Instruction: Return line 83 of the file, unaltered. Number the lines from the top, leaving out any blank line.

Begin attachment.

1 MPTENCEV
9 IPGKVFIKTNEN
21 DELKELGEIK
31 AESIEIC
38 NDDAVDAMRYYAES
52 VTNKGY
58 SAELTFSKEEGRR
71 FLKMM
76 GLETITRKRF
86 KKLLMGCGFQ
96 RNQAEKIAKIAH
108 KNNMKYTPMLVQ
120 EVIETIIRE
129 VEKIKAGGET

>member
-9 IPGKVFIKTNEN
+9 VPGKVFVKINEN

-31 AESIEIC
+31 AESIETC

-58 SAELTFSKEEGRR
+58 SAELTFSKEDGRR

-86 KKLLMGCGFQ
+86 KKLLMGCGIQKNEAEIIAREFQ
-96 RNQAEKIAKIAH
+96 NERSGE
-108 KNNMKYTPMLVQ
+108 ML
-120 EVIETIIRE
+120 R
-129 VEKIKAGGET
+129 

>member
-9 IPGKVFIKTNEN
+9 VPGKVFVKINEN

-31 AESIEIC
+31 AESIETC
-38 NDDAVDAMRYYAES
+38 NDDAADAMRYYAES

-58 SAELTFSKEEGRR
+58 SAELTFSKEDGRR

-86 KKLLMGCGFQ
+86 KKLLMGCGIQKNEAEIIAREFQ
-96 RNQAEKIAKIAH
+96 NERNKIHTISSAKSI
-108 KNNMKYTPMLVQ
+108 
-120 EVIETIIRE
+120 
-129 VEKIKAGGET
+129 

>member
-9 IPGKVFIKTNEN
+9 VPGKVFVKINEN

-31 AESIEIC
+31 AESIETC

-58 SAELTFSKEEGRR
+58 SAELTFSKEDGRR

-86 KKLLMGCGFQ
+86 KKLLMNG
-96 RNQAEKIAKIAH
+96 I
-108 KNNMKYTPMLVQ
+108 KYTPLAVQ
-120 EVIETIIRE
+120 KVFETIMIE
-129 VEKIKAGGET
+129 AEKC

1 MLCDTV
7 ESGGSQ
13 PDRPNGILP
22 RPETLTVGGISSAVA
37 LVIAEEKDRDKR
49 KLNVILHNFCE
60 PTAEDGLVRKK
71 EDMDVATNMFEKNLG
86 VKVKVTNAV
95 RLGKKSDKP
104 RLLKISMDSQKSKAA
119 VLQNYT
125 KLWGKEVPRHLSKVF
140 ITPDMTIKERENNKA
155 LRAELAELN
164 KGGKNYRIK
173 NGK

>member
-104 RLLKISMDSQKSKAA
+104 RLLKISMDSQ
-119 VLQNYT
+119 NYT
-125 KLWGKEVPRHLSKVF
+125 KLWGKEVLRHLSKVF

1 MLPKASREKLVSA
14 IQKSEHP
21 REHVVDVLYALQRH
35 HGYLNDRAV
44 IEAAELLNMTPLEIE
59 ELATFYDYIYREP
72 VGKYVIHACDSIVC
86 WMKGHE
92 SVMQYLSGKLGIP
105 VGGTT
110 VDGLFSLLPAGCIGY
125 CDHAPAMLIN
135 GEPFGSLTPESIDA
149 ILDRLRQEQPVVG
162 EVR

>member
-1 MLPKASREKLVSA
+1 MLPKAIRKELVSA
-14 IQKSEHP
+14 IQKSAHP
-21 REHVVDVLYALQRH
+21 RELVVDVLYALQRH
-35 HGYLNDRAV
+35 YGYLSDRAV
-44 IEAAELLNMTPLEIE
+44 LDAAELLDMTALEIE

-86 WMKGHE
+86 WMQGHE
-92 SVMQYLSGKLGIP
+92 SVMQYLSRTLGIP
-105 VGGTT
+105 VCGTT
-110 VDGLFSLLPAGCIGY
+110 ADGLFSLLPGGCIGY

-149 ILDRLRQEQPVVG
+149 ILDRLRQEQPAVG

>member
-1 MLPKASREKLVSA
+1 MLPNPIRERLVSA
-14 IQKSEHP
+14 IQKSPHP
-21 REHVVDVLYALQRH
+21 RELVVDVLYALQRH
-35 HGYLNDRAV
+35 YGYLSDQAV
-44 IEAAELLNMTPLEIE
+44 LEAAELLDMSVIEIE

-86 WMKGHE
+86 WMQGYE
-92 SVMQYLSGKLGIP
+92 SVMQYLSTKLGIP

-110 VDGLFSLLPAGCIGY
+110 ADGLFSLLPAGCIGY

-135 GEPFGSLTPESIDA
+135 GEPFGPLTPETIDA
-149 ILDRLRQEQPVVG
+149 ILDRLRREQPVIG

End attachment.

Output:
164 KGGKNYRIK